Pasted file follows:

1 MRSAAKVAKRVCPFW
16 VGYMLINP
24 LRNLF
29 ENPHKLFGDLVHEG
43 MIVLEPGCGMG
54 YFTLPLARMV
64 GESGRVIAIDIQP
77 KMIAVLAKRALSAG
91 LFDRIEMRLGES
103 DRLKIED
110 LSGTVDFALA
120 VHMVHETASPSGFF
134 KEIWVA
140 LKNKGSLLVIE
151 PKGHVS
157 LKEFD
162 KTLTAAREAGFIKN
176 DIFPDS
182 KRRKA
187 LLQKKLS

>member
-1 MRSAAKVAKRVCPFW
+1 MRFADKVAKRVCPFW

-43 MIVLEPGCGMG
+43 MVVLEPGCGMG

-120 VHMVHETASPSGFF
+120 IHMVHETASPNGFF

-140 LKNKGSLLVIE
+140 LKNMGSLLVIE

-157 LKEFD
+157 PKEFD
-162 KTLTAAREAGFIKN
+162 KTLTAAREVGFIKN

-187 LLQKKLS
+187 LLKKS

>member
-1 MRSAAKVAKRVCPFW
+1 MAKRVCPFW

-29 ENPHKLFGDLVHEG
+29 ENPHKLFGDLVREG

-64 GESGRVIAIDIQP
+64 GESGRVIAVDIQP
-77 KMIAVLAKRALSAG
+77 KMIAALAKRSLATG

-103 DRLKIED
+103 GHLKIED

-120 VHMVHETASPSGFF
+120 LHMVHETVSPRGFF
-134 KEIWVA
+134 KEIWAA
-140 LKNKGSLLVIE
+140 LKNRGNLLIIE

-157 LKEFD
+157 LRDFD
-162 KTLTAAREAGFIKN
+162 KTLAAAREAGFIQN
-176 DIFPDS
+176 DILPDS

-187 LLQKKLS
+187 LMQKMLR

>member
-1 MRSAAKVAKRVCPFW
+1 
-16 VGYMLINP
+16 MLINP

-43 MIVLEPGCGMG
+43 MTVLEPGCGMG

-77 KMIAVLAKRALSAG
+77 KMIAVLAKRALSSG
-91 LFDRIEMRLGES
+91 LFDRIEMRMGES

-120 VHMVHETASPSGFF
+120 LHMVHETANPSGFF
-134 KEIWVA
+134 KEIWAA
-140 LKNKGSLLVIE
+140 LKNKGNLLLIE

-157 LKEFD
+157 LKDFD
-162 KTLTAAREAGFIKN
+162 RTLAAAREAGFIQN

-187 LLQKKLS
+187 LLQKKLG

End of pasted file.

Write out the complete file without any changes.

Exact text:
1 MRSAAKVAKRVCPFW
16 VGYMLINP
24 LRNLF
29 ENPHKLFGDLVHEG
43 MIVLEPGCGMG
54 YFTLPLARMV
64 GESGRVIAIDIQP
77 KMIAVLAKRALSAG
91 LFDRIEMRLGES
103 DRLKIED
110 LSGTVDFALA
120 VHMVHETASPSGFF
134 KEIWVA
140 LKNKGSLLVIE
151 PKGHVS
157 LKEFD
162 KTLTAAREAGFIKN
176 DIFPDS
182 KRRKA
187 LLQKKLS

>member
-1 MRSAAKVAKRVCPFW
+1 MRFADKVAKRVCPFW

-43 MIVLEPGCGMG
+43 MVVLEPGCGMG

-120 VHMVHETASPSGFF
+120 IHMVHETASPNGFF

-140 LKNKGSLLVIE
+140 LKNMGSLLVIE

-157 LKEFD
+157 PKEFD
-162 KTLTAAREAGFIKN
+162 KTLTAAREVGFIKN

-187 LLQKKLS
+187 LLKKS

>member
-1 MRSAAKVAKRVCPFW
+1 MAKRVCPFW

-29 ENPHKLFGDLVHEG
+29 ENPHKLFGDLVREG

-64 GESGRVIAIDIQP
+64 GESGRVIAVDIQP
-77 KMIAVLAKRALSAG
+77 KMIAALAKRSLATG

-103 DRLKIED
+103 GHLKIED

-120 VHMVHETASPSGFF
+120 LHMVHETVSPRGFF
-134 KEIWVA
+134 KEIWAA
-140 LKNKGSLLVIE
+140 LKNRGNLLIIE

-157 LKEFD
+157 LRDFD
-162 KTLTAAREAGFIKN
+162 KTLAAAREAGFIQN
-176 DIFPDS
+176 DILPDS

-187 LLQKKLS
+187 LMQKMLR

>member
-1 MRSAAKVAKRVCPFW
+1 
-16 VGYMLINP
+16 MLINP

-43 MIVLEPGCGMG
+43 MTVLEPGCGMG

-77 KMIAVLAKRALSAG
+77 KMIAVLAKRALSSG
-91 LFDRIEMRLGES
+91 LFDRIEMRMGES

-120 VHMVHETASPSGFF
+120 LHMVHETANPSGFF
-134 KEIWVA
+134 KEIWAA
-140 LKNKGSLLVIE
+140 LKNKGNLLLIE

-157 LKEFD
+157 LKDFD
-162 KTLTAAREAGFIKN
+162 RTLAAAREAGFIQN

-187 LLQKKLS
+187 LLQKKLG